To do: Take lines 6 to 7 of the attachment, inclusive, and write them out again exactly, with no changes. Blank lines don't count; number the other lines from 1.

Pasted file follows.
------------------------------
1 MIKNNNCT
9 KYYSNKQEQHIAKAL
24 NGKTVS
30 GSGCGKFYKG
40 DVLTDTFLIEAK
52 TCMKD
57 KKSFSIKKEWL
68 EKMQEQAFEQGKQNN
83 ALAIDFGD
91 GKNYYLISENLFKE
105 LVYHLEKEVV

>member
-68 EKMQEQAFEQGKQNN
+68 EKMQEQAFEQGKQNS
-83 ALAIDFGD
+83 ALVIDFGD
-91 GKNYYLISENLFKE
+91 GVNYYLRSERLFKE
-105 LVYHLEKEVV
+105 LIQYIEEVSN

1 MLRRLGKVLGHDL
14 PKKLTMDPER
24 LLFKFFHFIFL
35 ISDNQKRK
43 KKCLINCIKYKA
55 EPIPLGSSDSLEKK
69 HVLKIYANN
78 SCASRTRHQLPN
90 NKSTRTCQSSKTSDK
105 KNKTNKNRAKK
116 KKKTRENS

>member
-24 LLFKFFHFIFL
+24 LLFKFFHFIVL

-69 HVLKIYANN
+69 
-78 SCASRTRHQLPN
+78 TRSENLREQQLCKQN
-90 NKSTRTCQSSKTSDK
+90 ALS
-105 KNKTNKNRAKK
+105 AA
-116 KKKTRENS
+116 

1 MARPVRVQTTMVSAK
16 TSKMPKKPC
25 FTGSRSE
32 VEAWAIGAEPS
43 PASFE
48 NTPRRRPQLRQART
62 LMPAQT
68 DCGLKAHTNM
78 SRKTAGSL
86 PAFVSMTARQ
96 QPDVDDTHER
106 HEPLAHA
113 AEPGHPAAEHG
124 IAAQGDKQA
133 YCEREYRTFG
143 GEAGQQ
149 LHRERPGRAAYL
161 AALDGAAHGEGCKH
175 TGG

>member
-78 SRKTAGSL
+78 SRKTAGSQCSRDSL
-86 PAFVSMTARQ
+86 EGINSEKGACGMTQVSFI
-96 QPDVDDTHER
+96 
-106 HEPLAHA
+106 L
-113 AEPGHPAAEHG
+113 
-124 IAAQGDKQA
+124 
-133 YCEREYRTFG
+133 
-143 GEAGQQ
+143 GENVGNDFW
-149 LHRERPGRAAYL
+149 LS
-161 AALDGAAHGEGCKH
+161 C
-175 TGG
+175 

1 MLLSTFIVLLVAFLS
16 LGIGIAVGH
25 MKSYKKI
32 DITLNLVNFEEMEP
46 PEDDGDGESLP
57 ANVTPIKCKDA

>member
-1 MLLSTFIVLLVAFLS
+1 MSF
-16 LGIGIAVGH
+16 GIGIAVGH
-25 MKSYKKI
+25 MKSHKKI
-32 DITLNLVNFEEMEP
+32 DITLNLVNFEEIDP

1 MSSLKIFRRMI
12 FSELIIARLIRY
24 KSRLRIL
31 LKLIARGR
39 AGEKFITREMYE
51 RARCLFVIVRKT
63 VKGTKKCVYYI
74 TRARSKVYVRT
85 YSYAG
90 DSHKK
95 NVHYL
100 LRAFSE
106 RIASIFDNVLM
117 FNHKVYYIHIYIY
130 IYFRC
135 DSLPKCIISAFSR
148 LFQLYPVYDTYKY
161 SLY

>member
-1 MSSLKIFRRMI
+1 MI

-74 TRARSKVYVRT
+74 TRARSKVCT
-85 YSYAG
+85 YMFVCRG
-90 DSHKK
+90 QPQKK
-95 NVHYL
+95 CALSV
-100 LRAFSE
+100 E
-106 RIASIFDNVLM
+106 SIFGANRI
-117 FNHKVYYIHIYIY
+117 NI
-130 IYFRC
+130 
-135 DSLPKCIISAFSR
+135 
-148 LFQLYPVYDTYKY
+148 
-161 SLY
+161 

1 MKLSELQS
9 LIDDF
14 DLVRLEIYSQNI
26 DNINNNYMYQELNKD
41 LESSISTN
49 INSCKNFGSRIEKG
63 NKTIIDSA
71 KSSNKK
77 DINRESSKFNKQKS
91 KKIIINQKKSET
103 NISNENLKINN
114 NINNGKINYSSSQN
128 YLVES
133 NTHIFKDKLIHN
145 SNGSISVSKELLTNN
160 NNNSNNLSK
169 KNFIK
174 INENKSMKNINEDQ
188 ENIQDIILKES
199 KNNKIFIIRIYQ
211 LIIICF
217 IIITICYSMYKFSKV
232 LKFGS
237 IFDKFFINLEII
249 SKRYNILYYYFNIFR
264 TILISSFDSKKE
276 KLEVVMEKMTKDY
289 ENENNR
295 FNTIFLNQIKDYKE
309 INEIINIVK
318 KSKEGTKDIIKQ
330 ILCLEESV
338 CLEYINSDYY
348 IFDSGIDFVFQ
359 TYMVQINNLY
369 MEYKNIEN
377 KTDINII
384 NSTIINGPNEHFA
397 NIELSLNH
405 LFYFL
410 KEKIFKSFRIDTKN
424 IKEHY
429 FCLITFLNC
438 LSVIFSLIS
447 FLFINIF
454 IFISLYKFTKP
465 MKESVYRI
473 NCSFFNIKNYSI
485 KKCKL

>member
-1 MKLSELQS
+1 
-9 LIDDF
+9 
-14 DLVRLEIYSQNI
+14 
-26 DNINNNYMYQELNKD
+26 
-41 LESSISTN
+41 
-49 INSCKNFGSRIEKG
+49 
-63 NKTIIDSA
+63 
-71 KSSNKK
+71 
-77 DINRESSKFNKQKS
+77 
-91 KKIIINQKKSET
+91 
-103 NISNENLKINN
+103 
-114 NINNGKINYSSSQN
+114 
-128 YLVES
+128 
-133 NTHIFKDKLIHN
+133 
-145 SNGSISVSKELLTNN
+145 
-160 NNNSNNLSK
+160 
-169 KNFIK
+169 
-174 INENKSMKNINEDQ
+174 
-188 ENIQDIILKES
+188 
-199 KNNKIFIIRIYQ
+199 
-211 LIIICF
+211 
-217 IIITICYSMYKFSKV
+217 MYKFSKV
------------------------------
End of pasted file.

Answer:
52 TCMKD
57 KKSFSIKKEWL